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I am also building a sub and was looking for finishing ideas and came across the Drake and really liked it because the chamfered edges.I dont think I could do them correctly though so I will just keep square corners.
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Old 28th August 2006, 02:22 AM   #25
Choots is offline Choots  Canada
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Are you worried about the veneering of the chamfered edges? Or the cutting of the chamfers on the box?

I once saw a post where Darren Kazuma discussed his specific veneering technique on the Drake; the order of operations he took for it to look best. I'll see if I can find that info.

It doesn't sound that hard, but I've had lots of experience with related things... The best thing might be to try a little test first and see what issues you run into.

Peter
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Old 28th August 2006, 02:43 AM   #26
F1 FAN is offline F1 FAN  Canada
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Yes Peter it is the veneering of chamfered edges that scare me.I have done a fair amount of veneering but this looks a bit tricky and I don't want to mess it up.

If you did happen to find the post you mention that would be great.

I was originally going to try a gloss piano black finish but it would be way too much work and would not match any of my furniture.

Here is a few pics of my partially completed project. http://www.hometheatershack.com/foru...f-eas-sub.html
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Old 28th August 2006, 02:49 AM   #27
sqlkev is offline sqlkev  United States
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Great work!!!
Now plan for the next uber 2 or 3 ways main tower

One thing you can do to improve on the sub is adding some feet to it.
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Old 29th August 2006, 12:51 PM   #28
Choots is offline Choots  Canada
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Thanks sqlkev,

I've been thinking about spikes, but since I'm chamfering the edges, I also could put it on a beveled platform that would give it a unique look.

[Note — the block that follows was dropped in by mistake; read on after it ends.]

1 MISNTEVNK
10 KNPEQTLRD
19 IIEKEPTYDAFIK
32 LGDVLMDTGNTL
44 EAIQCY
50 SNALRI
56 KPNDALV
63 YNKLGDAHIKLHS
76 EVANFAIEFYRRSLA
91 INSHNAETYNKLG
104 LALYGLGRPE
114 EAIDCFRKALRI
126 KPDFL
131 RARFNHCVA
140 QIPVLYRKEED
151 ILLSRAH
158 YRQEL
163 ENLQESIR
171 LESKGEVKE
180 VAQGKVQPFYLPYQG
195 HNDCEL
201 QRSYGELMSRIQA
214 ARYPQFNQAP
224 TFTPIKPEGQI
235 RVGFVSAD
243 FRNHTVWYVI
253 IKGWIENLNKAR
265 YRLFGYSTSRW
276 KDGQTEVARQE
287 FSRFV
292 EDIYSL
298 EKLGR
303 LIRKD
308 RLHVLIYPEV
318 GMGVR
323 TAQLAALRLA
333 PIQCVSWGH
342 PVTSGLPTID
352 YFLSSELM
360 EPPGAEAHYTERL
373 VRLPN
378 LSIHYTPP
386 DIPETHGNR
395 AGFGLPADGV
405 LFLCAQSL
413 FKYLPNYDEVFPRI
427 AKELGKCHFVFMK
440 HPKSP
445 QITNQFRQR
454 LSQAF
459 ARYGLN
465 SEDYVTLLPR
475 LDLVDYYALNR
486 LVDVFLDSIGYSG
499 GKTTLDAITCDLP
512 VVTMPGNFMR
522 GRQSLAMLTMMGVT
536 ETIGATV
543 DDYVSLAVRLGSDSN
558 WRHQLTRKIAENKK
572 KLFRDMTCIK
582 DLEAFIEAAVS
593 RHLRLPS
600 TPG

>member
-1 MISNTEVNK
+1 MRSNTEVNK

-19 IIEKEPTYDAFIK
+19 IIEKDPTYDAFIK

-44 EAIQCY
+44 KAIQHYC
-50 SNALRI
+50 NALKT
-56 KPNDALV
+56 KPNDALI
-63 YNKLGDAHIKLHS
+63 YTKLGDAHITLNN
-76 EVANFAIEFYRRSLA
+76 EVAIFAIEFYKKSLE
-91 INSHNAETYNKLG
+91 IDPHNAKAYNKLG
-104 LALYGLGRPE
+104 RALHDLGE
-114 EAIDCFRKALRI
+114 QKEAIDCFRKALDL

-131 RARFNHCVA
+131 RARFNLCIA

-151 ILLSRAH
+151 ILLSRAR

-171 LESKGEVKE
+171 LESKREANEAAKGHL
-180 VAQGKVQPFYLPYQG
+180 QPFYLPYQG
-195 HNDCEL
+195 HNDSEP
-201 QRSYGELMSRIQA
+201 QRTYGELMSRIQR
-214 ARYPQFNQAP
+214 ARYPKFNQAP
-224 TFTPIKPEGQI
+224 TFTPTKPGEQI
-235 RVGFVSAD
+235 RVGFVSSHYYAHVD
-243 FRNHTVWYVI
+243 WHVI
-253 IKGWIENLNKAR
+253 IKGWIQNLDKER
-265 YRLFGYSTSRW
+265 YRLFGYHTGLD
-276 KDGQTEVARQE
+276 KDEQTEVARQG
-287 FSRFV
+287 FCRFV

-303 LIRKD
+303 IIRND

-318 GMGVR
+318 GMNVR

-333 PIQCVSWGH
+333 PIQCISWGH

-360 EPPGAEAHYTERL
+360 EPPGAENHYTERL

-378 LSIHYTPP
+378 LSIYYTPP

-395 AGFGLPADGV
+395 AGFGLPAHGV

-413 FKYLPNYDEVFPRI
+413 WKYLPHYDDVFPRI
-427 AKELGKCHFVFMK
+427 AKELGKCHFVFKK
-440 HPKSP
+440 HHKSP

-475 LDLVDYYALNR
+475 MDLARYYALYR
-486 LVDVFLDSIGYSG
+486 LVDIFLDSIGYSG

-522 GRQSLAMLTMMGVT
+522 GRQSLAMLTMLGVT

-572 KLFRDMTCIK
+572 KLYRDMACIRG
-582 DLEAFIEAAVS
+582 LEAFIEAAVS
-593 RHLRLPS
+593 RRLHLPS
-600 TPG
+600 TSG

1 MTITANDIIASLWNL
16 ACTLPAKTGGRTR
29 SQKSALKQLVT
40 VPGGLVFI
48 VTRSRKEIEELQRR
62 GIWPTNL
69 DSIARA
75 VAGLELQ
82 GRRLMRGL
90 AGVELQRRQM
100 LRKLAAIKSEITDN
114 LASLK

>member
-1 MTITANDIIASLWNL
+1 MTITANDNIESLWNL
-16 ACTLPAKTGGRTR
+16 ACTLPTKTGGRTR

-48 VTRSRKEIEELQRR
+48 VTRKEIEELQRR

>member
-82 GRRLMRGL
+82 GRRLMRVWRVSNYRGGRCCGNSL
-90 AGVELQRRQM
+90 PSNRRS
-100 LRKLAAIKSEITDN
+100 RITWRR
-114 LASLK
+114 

I'm trying to visualise that...

Peter
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Old 30th August 2006, 03:19 PM   #29
badman is offline badman  United States
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For feet, www.partsexpress.com is clearing out some "outrigger" spikes, $15 gets you a set of four, with the mounting brackets, a set of brass spikes, and a set of rubber spikes.

They look sharp and are quite the bargain. I just ordered 4 sets, depending how I like them, I might order 4 more
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I write for www.enjoythemusic.com in the DIY section. You may find yourself getting a preview of a project in-progress. Be warned!
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Old 31st August 2006, 11:42 AM   #30
tade is offline tade  United States
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I really love this subwoofer driver, and your execution is quite nice! One thing about my build which caused large amounts of woe waas that I too mitered every edge. The woodworker who was helping me decided we would use woodworking epoxy because of its high strength and low creep. We did, but of course some parts of the joints were dry, allowing them to spread in my hot car... I shot some polyurethane glue into them as best I could, and god willing they will hold. We also put a 3/4 inch roundover on the edges. This compounded with a mitered joint put the joint right on the outside of a radius, making nearly impossible to fill, and every one needed filling due to the dry joints... The moral of the story is; polyurethane glue is the best and what i should have used in the first place, and that mitering your joints is mostly unnecessary and should be avoided expecially when you plan on doing any edge treatment! That said, they did mostly fill and and they do look great. I have two of these in my system, one per side playing 500hz and down. They perform remarkably.

PS.
For all you Rush lovers, replace miter with mitre.
Of salesmen!